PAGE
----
Legislative Assembly for the ACT: 2003 Week 13 Hansard (26 November) . . Page.. 4733 ..
MR PRATT (continuing):
feedback from ACT police fairly regularly. When they talk about systemic weakness in the ACT, this is what police talk about most often.
Mr Stanhope: Who are they? Which police are they?
MR PRATT: You'd like to know, wouldn't you, Chief Minister?
Mr Stanhope: This is just off the record, is it?
MR PRATT: Ms Gallagher has a bill before-
Mr Stanhope: This is down the pub, is it?
MR PRATT: In fact, Chief Minister, I talk to stakeholders in the police business regularly. That is my job.
Mr Stanhope: Are policemen leaking to you, Mr Pratt?
MR PRATT: They are pointing out the concerns that they have to face, which your government does hardly anything about.
Ms Gallagher has a bill before us for debate tomorrow where the maximum penalty for industrial manslaughter is 25 years. Normal manslaughter is still only 20 years. Mr Stefaniak's bill at least increases the maximum penalty to 25 years, making it consistent with Ms Gallagher's industrial manslaughter maximum penalty-if we even accept that. If his bill is rejected, the industrial manslaughter legislation-if it gets up, and on the numbers it probably will-will have a much higher maximum penalty than any other type of manslaughter.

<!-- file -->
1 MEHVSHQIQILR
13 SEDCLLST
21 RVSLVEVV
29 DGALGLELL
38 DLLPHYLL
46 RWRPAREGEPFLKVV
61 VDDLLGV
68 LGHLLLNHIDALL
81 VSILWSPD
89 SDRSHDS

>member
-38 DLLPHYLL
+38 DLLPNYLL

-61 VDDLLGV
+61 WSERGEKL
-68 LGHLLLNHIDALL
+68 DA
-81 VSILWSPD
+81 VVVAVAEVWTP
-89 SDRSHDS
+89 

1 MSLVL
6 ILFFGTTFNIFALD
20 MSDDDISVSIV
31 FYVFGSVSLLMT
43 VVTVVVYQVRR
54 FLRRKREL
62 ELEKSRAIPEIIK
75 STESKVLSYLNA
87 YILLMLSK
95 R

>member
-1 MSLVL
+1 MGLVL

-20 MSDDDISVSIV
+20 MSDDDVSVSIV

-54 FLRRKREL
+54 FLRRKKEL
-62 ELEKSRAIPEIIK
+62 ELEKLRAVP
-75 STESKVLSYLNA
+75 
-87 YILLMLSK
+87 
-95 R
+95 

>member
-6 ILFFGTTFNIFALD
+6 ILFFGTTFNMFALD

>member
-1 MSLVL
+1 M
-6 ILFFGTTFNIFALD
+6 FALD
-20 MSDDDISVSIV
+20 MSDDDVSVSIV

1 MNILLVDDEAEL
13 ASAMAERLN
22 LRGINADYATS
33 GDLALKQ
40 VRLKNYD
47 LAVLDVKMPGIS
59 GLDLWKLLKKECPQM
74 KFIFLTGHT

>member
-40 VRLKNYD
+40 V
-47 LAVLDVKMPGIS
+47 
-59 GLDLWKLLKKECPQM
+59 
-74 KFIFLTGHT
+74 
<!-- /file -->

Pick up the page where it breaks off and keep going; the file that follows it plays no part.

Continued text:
Ms Dundas: On a point of order, Mr Speaker: I would like your guidance on this matter. Is Mr Pratt anticipating discussion, under standing order 59?
Mr Stefaniak: You do not like free speech?
Ms Dundas: I am asking the question.
MR PRATT: What are you afraid of, Ms Dundas?
Ms Dundas: I am afraid that you are anticipating debate and breaking the standing orders. We will have the debate on industrial manslaughter tomorrow, Mr Pratt.
MR SPEAKER: It is open to members to compare these things. If Mr Pratt strays into an argument about whether it is appropriate to have industrial manslaughter laws or not, then you are right, Ms Dundas. But I think it is open to him to draw comparisons.
Ms Dundas: Thank you, Mr Speaker. That is all I was asking.
MR PRATT: Thank you, Mr Speaker. I am sure that we were quite clear about that in the first instance. I was going to say that this is reason in itself for the government to at least vote in principle for this sensible piece of legislation, if you use the industrial manslaughter proposal as a benchmark.